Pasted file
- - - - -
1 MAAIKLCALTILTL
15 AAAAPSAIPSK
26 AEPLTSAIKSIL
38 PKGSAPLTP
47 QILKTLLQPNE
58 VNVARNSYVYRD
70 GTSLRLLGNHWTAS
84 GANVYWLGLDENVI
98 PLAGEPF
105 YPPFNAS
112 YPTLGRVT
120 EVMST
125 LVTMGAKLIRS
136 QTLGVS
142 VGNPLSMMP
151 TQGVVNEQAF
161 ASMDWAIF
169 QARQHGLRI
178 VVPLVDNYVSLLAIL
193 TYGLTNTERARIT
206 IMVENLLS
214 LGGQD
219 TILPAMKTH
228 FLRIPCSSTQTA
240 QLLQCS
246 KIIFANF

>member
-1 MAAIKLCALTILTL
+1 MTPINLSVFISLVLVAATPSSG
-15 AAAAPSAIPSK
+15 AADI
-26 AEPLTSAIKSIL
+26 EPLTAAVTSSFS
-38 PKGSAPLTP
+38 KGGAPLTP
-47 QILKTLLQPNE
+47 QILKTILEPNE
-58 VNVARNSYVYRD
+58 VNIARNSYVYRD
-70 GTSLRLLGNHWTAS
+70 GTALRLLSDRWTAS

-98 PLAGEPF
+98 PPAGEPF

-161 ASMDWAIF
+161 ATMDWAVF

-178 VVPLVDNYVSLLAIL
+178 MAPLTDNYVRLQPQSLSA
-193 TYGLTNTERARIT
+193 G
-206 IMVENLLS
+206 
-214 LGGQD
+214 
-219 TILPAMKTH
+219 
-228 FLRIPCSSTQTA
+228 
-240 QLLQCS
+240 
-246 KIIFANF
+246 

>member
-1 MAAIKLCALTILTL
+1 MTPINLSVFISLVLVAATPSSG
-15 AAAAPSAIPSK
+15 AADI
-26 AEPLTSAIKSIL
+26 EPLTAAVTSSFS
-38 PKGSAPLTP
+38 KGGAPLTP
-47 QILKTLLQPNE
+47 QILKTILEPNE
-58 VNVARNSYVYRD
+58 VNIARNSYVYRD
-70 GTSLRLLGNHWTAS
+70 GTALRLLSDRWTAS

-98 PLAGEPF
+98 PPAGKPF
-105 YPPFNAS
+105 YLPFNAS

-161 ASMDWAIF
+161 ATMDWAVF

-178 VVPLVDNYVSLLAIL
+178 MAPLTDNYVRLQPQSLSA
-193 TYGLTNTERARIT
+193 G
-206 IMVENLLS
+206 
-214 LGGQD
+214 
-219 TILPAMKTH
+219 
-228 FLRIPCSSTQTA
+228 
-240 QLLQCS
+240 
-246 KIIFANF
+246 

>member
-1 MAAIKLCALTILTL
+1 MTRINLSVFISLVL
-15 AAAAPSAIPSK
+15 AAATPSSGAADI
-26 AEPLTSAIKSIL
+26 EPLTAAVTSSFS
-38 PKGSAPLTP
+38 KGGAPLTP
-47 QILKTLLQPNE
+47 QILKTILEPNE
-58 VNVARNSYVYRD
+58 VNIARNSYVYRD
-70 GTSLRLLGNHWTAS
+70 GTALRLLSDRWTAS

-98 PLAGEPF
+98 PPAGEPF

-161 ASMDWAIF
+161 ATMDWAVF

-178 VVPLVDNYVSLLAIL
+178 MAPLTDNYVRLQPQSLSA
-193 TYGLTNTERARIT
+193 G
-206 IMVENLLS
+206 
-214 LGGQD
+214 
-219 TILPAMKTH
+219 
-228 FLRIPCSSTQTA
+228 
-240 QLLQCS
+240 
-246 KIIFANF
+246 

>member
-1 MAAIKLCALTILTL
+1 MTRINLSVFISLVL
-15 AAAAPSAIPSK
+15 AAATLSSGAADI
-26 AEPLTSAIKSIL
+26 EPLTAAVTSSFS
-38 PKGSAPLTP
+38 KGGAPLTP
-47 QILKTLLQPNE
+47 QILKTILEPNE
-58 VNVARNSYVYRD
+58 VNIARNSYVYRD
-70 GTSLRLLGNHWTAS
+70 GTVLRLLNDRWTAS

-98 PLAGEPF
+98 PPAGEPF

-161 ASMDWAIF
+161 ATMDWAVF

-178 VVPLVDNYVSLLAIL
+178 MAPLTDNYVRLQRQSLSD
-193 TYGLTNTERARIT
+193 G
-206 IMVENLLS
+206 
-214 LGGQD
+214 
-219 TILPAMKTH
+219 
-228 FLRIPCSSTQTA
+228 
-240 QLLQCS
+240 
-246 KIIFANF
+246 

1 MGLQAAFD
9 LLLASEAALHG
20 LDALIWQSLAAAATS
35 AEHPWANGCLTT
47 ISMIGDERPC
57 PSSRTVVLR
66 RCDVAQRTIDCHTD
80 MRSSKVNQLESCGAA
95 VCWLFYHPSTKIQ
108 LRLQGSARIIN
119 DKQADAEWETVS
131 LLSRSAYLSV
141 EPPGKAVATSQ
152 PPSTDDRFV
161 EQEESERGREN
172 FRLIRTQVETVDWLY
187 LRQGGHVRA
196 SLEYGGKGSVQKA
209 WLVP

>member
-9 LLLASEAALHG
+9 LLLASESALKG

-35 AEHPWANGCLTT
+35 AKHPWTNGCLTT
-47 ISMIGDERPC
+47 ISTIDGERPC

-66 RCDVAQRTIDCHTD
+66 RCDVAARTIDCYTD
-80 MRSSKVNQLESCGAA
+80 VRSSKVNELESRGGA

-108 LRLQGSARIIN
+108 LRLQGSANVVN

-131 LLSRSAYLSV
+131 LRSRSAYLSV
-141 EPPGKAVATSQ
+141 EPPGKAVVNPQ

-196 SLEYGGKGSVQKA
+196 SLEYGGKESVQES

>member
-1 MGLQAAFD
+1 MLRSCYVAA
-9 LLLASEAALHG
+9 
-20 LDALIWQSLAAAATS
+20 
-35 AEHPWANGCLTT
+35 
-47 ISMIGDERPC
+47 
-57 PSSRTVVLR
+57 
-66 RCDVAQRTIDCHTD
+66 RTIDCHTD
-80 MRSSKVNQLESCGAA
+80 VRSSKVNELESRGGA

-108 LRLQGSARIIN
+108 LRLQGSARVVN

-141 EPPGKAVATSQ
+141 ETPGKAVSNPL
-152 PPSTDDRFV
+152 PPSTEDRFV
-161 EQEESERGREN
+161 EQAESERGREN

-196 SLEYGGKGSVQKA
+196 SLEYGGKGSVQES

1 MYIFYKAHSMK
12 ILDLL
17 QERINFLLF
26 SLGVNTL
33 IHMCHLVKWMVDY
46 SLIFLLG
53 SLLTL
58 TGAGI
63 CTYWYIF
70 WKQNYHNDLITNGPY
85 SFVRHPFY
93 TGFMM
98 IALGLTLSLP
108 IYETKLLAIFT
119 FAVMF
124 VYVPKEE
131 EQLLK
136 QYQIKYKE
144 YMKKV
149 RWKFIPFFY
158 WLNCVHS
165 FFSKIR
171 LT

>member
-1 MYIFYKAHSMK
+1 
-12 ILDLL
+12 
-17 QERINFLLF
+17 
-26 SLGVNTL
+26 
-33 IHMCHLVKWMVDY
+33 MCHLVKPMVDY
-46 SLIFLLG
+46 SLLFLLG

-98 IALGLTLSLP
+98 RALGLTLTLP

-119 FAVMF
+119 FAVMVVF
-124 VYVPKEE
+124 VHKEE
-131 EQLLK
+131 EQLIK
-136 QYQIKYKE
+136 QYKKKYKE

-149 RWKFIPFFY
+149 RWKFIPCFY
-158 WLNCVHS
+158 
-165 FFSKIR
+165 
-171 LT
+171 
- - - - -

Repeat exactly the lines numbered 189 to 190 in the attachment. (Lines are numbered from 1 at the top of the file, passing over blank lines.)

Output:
-9 LLLASEAALHG
+9 LLLASESALKG